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Meek Mill talks controversial case judge, importance of voting on CNN

The rapper also weighs in on the recent Starbucks controversy.

Artist // Instagram

Just five days after speaking to Lester Holt for NBC's Nightly News, Meek Mill appeared as a guest, via phone, on CNN's Tonight with Don Lemon yesterday (April 16). Speaking from the Chester State Correctional Institution, the imprisoned rapper discussed his controversial case judge, criminal justice reform, and voting. Read excerpts, and watch the full interview, below.

On Philadephia District Attorney Larry Krasner supporting a new trial and bail due to "serious issues regarding the credibility of the arresting officer in the case": I try to keep my spirits high. I don't really try to think too much, get my hopes up from that courtroom right there, but I feel like I will be free one day because the DA making that statement is basically saying, 'something is wrong here.' I don't think they're saying it just to say it. They're saying it for a reason and I think I'll be able to get my chance pretty soon. My time coming.

On Judge Genece Brinkley's 60-day delay in ruling: I thought that was a little crazy. I try not to do too much negative speaking on her because my life is in her hands, but I think people can see that was a little crazy. If the DA is offering that I get bail and offering that I get a new trial, then 60 days is a little outrageous. Eighty cases go in front of the judge on Friday and mine will be the only one heard in June.

On if he thinks the punishment fits the crime: Hell no. I'm not perfect. I ain't commit the crime. I didn't point a gun at two officers....With all these young men getting killed for reaching for their cellphones... I happened to be from the ghetto and on the road to success; that was lucky enough. You think I'm lucky enough to point a gun at two, three officers at one time without a shot being fired at me? That's like almost impossible.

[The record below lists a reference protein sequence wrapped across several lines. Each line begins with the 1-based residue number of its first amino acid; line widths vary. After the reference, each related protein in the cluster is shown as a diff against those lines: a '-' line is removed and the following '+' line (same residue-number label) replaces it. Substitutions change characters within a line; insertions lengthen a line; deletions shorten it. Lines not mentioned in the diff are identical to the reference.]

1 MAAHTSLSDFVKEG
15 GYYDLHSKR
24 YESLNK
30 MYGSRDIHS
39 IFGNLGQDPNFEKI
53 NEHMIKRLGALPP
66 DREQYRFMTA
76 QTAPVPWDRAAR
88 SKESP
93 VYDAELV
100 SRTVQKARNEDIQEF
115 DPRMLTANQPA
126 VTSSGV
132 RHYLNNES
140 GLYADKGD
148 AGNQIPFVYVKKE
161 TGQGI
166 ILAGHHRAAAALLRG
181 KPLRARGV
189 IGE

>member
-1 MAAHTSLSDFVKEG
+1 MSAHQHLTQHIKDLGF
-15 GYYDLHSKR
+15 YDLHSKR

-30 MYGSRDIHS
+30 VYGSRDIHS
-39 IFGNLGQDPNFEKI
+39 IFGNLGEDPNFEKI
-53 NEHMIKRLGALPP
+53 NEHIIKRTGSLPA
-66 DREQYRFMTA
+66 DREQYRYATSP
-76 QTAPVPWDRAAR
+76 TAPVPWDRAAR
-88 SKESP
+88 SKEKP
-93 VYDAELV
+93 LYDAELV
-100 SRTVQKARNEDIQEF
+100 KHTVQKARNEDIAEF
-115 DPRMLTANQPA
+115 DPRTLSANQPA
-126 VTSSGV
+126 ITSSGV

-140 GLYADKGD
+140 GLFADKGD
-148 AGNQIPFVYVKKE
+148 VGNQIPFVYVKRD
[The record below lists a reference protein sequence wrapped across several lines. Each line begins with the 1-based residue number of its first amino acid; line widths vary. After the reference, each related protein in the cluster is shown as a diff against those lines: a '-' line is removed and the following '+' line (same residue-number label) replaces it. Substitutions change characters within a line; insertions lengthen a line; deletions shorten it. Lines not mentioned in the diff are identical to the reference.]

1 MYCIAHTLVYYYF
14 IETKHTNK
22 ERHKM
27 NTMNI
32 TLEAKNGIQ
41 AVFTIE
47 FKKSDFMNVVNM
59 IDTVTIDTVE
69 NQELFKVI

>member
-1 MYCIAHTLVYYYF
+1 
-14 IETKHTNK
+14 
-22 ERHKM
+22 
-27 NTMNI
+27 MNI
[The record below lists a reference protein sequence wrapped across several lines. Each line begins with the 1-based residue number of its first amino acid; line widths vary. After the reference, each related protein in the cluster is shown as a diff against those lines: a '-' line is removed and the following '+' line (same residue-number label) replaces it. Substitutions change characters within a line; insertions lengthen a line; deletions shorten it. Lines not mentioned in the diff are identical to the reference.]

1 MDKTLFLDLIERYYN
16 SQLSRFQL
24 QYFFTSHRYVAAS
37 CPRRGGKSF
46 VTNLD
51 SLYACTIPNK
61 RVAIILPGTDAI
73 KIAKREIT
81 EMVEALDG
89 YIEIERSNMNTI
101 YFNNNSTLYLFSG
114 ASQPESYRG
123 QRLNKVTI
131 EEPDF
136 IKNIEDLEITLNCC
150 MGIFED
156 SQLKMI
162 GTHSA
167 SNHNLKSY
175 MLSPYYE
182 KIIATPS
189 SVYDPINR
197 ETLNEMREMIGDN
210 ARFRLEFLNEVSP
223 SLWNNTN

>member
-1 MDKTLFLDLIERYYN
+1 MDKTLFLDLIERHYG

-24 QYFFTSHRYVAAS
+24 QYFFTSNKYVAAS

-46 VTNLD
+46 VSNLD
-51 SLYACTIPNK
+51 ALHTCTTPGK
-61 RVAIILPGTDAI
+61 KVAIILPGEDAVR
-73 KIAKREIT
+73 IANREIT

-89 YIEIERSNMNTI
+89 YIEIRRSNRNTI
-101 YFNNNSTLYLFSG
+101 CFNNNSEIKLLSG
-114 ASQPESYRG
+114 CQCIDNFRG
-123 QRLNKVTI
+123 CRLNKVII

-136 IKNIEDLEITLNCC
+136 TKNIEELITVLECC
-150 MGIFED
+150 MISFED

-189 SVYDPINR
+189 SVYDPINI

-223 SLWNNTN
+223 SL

On if he believes his case is representative of a criminal justice system in need of reform: Yeah, definitely. Even if I wasn't innocent of this case, just being on probation 11 years so far. If I was them kids in Starbucks, If I'da got locked up just for sitting in Starbucks by mistake and got a technical violation, legally, a judge would be able to sentence me to 2-4 years, 3-6 years, 5-10 years just for having police contact. And I don't think nobody should lose their freedom for not even committing crimes. I was locked up, I was found guilty of a crime I didn't commit in 2008 or '09. I'm in a state penitentiary still because of that case and I've never been in trouble since 2009. A lot of people, they got locked up for technical violations and stuff like that and they lose their job, they lose their family, their kids, for months, years at a time for small mistakes.

On his advice for young black men: I want people to be careful, especially young minorities. I call it 'target practice': when you already a target and you in high-risk neighborhoods with people who go to jail a lot, be careful. Watch the way you move because you could get caught up in situation like this where you could be 18 years old and you could still suffer from when you 30 years old....The most important thing I want to say is: vote. When it's time to vote for governor, judges, DAs: vote. Let's vote for people that are into justice reform and helping the urban community because we're being affected by it but we're not voting and we're not holding any political presence.

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